I first wrote The Hate U Give as a short story when I was a senior in college. It was 2010/2011 after the death of Oscar Grant, a young black man in Oakland, California who was killed by police. Although the college I attended was only minutes away from my school, they were two very different worlds – my school was very white and upper class, while I came from a mostly black community that was known as “the hood.” Being in those two worlds allowed me to hear two kinds of conversations about Oscar – at school he deserved it, and at home he was one of us. My own anger, frustration, fear, and sadness led me to write the story that would become The Hate U Give.

Who do you envision as your dream reader, as in the person you spy reading it on the subway or in an airport and your heart goes wild knowing it’s in their hands? (Imagine if you psychically knew everything about that person, since some things would be impossible to know through simple observation).

The young black girl who finds herself in two different worlds where she has to be two different people, and she’s still not sure which one is her just yet. The one who has learned to code switch just so people won’t consider her a stereotype; the one who hears microaggressions daily and sometimes she doesn’t say anything but internally she’s screaming. That’s my ideal reader.

If you had to describe yourself as a mixture of any fictional characters — in books or other media — who would it be? And who would it have been when you yourself were a teenager?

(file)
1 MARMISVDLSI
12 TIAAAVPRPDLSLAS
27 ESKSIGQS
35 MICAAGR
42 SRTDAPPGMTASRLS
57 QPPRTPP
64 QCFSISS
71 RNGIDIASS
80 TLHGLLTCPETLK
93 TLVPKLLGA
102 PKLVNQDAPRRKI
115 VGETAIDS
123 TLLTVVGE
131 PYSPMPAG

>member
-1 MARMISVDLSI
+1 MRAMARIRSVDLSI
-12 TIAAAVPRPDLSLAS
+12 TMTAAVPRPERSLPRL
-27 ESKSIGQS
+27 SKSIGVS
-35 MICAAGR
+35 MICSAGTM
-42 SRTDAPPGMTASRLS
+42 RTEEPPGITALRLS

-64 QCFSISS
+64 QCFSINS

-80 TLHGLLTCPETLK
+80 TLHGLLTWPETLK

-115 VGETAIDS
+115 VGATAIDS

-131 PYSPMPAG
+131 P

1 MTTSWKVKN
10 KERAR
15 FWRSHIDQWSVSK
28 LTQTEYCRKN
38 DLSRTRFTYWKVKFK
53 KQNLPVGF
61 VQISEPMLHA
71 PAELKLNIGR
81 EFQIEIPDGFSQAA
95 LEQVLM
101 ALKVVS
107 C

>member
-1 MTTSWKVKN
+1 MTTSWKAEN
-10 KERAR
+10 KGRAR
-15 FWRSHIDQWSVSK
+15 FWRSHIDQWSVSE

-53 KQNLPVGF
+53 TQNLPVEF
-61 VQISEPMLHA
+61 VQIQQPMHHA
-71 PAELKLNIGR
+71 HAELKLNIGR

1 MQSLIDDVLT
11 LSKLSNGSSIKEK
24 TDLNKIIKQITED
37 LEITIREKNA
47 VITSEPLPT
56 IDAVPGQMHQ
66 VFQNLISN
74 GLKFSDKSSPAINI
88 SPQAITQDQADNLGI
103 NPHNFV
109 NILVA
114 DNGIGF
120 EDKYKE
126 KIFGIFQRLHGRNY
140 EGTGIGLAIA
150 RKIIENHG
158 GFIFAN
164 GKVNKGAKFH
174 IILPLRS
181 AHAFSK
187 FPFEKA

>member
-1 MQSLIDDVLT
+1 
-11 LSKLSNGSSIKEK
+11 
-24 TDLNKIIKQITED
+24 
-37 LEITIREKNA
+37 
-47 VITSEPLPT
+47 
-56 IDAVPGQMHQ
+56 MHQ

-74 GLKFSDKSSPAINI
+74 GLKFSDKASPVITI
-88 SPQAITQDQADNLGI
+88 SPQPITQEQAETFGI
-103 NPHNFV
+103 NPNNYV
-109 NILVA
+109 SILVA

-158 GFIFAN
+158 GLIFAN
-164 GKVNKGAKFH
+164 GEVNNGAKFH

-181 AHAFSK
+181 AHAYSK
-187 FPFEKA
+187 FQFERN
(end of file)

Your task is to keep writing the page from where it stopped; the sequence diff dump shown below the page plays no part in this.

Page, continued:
I would say that I’m a mix of Hermione from Harry Potter and Monica from Love and Basketball. That applies to when I was younger too.

What were some of your favorite books as a teenager, whether they were “for teenagers” or not?

One of my favorite books as a teen was Coming of Age in Mississippi by Anne Moody. I’m from Mississippi, and although I grew up in an entirely different era than Ms. Moody, I connected with her story in so many ways.

Who are some of the authors of color in YA who are knocking it out of the park and we should know?

Nic Stone

Tiffany D. Jackson

Dhonielle Clayton

Imani Josey

Coe Booth

Justina Ireland

LL McKinney (debut out in 2018)

If you had to name 5 essential YA titles by black authors for all readers to read and know, what would they be?  

Monster by Walter Dean Myers

The Sun is Also a Star by Nicola Yoon

X: A Novel by Ilyash Shabazz and Kekla Magoon

All American Boys by Jason Reynolds and Brenden Kiely

How It Went Down by Kekla Magoon